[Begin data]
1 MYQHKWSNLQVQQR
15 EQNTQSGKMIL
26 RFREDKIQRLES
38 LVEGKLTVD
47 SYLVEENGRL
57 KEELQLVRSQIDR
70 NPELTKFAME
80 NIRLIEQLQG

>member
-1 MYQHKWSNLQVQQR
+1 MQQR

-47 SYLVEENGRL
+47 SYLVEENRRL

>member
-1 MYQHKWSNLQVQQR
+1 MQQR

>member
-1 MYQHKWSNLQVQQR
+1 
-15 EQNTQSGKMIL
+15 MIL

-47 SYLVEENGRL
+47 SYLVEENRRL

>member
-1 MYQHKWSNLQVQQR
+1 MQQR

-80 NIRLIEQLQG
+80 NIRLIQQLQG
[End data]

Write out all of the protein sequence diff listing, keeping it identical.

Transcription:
1 MYQHKWSNLQVQQR
15 EQNTQSGKMIL
26 RFREDKIQRLES
38 LVEGKLTVD
47 SYLVEENGRL
57 KEELQLVRSQIDR
70 NPELTKFAME
80 NIRLIEQLQG

>member
-1 MYQHKWSNLQVQQR
+1 MQQR

-47 SYLVEENGRL
+47 SYLVEENRRL

>member
-1 MYQHKWSNLQVQQR
+1 MQQR

>member
-1 MYQHKWSNLQVQQR
+1 
-15 EQNTQSGKMIL
+15 MIL

-47 SYLVEENGRL
+47 SYLVEENRRL

>member
-1 MYQHKWSNLQVQQR
+1 MQQR

-80 NIRLIEQLQG
+80 NIRLIQQLQG